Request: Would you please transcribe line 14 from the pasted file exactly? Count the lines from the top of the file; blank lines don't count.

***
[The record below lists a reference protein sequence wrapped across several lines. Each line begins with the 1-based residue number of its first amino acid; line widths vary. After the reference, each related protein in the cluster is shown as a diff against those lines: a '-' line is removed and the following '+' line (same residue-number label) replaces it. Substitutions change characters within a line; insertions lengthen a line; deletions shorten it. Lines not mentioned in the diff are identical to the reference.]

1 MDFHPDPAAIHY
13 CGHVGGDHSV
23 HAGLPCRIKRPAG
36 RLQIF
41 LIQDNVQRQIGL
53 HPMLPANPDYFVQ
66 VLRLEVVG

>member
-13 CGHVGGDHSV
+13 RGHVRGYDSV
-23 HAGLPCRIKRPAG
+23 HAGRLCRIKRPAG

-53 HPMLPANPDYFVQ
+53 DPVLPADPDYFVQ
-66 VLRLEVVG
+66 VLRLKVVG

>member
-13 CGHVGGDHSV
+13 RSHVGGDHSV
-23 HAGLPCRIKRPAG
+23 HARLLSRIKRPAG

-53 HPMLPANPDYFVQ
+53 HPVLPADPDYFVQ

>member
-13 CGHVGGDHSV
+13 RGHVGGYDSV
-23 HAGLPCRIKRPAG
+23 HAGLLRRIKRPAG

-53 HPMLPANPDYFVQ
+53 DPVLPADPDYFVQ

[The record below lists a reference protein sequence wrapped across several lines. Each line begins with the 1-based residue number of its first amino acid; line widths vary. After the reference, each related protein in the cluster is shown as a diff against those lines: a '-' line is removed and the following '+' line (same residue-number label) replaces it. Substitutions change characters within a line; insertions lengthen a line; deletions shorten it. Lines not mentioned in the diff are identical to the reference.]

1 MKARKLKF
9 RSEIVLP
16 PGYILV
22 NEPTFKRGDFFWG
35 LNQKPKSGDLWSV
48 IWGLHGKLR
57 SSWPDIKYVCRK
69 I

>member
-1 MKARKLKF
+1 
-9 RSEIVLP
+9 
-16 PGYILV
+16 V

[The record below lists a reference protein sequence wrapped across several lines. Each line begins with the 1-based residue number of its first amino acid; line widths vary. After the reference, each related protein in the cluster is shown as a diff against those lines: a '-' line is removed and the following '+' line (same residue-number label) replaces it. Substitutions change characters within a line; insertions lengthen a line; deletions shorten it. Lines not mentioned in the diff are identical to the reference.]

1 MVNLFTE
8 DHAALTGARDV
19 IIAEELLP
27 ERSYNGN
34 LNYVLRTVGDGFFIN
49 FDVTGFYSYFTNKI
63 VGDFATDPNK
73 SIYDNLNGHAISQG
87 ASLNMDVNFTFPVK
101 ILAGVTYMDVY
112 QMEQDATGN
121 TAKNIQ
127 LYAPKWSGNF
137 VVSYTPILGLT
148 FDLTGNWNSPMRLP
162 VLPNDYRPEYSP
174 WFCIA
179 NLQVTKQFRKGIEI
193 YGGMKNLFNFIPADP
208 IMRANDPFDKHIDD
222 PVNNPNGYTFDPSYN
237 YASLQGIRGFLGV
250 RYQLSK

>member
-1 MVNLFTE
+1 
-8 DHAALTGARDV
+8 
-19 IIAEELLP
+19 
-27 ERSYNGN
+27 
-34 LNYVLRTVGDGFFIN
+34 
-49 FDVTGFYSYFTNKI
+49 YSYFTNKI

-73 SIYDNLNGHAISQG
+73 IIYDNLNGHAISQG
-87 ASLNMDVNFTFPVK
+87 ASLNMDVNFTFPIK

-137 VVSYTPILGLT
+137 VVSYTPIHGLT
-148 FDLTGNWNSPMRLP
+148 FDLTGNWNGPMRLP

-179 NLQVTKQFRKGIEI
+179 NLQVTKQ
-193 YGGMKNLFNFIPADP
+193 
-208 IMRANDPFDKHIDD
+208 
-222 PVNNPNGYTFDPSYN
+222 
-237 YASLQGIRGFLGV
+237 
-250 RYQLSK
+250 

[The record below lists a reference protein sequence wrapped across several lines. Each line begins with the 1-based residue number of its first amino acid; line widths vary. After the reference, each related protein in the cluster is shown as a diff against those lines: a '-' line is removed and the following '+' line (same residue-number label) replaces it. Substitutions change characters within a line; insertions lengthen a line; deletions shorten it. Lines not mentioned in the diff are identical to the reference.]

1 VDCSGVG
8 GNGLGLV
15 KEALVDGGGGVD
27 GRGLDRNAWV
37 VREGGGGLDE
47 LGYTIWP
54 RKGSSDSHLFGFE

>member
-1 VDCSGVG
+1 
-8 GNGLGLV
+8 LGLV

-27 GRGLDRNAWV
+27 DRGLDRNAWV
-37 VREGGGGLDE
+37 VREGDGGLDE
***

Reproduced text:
-53 HPMLPANPDYFVQ